Normality resumed, the dance continued uninterrupted for the remainder of the night, all merrymakers comfortable and relaxed in the strong arms of the law.
None of the troublemakers of that night were summoned; usually in such instances, a strong-armed Guard did not issue summonses, an attribute very much appreciated by all concerned; the Gunner's policy of that night was. "Ah now! That never happened, sure, I didn't hear of anyone getting hurt, did you?"

Garda Joe Joyce:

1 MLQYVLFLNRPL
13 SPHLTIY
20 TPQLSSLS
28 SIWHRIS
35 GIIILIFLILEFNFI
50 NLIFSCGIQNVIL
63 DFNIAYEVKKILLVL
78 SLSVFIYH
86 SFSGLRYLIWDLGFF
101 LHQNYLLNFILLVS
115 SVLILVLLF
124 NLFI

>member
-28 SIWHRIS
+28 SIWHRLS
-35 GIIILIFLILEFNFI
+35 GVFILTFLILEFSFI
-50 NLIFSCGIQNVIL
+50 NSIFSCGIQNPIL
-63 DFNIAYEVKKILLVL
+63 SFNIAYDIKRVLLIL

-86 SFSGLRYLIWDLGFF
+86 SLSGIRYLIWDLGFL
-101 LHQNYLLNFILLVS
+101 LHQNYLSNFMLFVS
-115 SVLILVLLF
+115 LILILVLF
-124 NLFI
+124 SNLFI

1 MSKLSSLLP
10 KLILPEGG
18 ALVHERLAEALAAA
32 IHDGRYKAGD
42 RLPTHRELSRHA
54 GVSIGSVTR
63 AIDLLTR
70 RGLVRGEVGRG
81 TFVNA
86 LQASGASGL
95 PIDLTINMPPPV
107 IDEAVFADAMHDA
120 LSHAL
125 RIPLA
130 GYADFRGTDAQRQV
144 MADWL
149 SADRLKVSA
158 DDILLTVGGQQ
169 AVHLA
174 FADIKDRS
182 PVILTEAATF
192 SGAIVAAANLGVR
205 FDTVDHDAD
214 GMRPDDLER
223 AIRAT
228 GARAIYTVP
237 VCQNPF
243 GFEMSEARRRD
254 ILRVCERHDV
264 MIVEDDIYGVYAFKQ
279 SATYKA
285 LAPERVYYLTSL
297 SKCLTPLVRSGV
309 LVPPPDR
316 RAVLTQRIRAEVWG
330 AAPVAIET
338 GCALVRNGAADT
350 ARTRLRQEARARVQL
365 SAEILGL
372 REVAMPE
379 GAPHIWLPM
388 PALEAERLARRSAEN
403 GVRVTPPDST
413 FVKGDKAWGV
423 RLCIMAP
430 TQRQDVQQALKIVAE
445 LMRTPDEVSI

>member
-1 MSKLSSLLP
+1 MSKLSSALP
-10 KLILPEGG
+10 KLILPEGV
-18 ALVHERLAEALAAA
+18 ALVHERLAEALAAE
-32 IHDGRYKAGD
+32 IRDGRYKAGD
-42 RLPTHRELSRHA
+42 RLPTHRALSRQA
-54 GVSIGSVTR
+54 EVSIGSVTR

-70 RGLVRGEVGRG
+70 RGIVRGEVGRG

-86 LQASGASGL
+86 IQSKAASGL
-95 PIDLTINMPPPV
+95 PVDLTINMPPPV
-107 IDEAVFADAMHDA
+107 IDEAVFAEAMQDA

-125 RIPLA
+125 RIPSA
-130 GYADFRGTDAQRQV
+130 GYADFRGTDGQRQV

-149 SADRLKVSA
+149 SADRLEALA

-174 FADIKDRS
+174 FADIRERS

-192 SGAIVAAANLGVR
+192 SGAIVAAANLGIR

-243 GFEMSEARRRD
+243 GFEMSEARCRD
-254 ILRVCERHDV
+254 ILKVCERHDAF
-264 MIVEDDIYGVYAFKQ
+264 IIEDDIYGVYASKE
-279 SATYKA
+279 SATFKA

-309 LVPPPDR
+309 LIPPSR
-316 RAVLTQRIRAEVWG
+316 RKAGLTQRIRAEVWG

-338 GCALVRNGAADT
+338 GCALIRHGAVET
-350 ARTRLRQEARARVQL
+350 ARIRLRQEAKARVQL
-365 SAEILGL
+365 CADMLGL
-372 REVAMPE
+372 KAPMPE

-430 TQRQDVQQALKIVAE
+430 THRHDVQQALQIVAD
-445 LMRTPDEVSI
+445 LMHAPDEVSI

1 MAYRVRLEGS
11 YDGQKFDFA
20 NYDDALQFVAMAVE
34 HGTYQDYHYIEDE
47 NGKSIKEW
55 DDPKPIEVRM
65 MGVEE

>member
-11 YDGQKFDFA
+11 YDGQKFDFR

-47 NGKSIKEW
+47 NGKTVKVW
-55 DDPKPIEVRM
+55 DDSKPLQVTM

Garda Joe Joyce, from Schrahallia, Cashel, Co. Galway served in Shercock Station from August 1927 to April 1925; his height measurements at that time was recorded at 6 feet 1 1/4 inches. He was quiet, deceptively strong and deeply religious; his Garda colleagues sometimes saw him on his knees discreetly praying in the Black Hole (barrack cell) and sometimes jovially referred to him as "Holy Joe". He was a perfect gentleman with a diplomatic approach in resolving conflict and ensuring the maintenance of law an order.